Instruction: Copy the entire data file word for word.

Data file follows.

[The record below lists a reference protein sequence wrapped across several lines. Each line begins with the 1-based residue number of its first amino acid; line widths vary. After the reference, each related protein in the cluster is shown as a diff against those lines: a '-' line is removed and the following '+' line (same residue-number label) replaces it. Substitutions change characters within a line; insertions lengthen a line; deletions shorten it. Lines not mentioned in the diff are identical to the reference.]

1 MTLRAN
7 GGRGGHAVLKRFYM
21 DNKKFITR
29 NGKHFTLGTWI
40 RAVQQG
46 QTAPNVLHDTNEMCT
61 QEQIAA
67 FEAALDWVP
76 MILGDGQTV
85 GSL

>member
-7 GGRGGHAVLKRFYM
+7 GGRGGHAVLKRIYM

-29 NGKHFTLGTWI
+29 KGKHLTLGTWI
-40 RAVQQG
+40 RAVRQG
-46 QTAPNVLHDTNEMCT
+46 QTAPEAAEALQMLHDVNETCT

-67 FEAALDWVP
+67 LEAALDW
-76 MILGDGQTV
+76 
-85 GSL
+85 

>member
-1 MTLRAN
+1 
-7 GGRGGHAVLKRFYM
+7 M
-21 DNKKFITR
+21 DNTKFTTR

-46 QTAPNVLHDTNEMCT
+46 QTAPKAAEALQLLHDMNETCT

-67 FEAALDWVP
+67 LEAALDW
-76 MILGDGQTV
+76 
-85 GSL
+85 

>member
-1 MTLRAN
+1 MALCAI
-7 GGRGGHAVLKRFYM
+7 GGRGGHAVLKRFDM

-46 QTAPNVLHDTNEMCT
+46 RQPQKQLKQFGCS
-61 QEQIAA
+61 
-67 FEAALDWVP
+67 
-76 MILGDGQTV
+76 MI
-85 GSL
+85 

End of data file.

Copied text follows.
[The record below lists a reference protein sequence wrapped across several lines. Each line begins with the 1-based residue number of its first amino acid; line widths vary. After the reference, each related protein in the cluster is shown as a diff against those lines: a '-' line is removed and the following '+' line (same residue-number label) replaces it. Substitutions change characters within a line; insertions lengthen a line; deletions shorten it. Lines not mentioned in the diff are identical to the reference.]

1 MTLRAN
7 GGRGGHAVLKRFYM
21 DNKKFITR
29 NGKHFTLGTWI
40 RAVQQG
46 QTAPNVLHDTNEMCT
61 QEQIAA
67 FEAALDWVP
76 MILGDGQTV
85 GSL

>member
-7 GGRGGHAVLKRFYM
+7 GGRGGHAVLKRIYM

-29 NGKHFTLGTWI
+29 KGKHLTLGTWI
-40 RAVQQG
+40 RAVRQG
-46 QTAPNVLHDTNEMCT
+46 QTAPEAAEALQMLHDVNETCT

-67 FEAALDWVP
+67 LEAALDW
-76 MILGDGQTV
+76 
-85 GSL
+85 

>member
-1 MTLRAN
+1 
-7 GGRGGHAVLKRFYM
+7 M
-21 DNKKFITR
+21 DNTKFTTR

-46 QTAPNVLHDTNEMCT
+46 QTAPKAAEALQLLHDMNETCT

-67 FEAALDWVP
+67 LEAALDW
-76 MILGDGQTV
+76 
-85 GSL
+85 

>member
-1 MTLRAN
+1 MALCAI
-7 GGRGGHAVLKRFYM
+7 GGRGGHAVLKRFDM

-46 QTAPNVLHDTNEMCT
+46 RQPQKQLKQFGCS
-61 QEQIAA
+61 
-67 FEAALDWVP
+67 
-76 MILGDGQTV
+76 MI
-85 GSL
+85 